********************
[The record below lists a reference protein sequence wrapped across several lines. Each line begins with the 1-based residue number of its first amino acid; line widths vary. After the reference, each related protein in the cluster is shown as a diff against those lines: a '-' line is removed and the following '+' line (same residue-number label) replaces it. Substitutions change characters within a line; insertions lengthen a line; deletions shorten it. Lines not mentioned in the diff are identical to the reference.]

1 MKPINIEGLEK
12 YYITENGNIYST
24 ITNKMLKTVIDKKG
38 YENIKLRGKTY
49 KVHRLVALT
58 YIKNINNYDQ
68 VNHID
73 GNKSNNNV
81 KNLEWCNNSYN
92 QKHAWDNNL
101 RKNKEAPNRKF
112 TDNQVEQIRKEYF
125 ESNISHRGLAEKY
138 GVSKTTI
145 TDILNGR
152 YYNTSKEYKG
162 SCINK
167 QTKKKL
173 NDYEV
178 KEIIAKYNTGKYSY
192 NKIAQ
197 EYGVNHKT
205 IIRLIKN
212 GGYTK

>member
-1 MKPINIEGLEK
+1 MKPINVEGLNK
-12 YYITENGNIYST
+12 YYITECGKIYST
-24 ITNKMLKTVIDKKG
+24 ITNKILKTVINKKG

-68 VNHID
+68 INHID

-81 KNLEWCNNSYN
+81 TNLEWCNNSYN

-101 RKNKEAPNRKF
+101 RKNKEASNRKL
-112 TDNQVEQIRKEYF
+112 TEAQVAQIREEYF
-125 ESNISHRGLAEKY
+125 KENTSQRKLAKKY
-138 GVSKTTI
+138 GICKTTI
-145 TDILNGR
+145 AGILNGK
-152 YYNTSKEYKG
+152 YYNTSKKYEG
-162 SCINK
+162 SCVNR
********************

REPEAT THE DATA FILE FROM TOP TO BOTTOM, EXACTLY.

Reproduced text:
[The record below lists a reference protein sequence wrapped across several lines. Each line begins with the 1-based residue number of its first amino acid; line widths vary. After the reference, each related protein in the cluster is shown as a diff against those lines: a '-' line is removed and the following '+' line (same residue-number label) replaces it. Substitutions change characters within a line; insertions lengthen a line; deletions shorten it. Lines not mentioned in the diff are identical to the reference.]

1 MKPINIEGLEK
12 YYITENGNIYST
24 ITNKMLKTVIDKKG
38 YENIKLRGKTY
49 KVHRLVALT
58 YIKNINNYDQ
68 VNHID
73 GNKSNNNV
81 KNLEWCNNSYN
92 QKHAWDNNL
101 RKNKEAPNRKF
112 TDNQVEQIRKEYF
125 ESNISHRGLAEKY
138 GVSKTTI
145 TDILNGR
152 YYNTSKEYKG
162 SCINK
167 QTKKKL
173 NDYEV
178 KEIIAKYNTGKYSY
192 NKIAQ
197 EYGVNHKT
205 IIRLIKN
212 GGYTK

>member
-1 MKPINIEGLEK
+1 MKPINVEGLNK
-12 YYITENGNIYST
+12 YYITECGKIYST
-24 ITNKMLKTVIDKKG
+24 ITNKILKTVINKKG

-68 VNHID
+68 INHID

-81 KNLEWCNNSYN
+81 TNLEWCNNSYN

-101 RKNKEAPNRKF
+101 RKNKEASNRKL
-112 TDNQVEQIRKEYF
+112 TEAQVAQIREEYF
-125 ESNISHRGLAEKY
+125 KENTSQRKLAKKY
-138 GVSKTTI
+138 GICKTTI
-145 TDILNGR
+145 AGILNGK
-152 YYNTSKEYKG
+152 YYNTSKKYEG
-162 SCINK
+162 SCVNR